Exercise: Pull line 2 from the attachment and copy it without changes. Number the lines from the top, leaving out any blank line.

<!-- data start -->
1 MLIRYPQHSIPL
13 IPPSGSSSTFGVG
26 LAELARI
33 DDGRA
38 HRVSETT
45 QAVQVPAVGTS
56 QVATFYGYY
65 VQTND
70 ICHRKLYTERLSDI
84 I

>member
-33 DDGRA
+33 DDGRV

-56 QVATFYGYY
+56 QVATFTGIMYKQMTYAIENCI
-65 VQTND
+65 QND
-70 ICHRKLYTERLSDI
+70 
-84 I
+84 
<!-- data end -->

13 IPPSGSSSTFGVG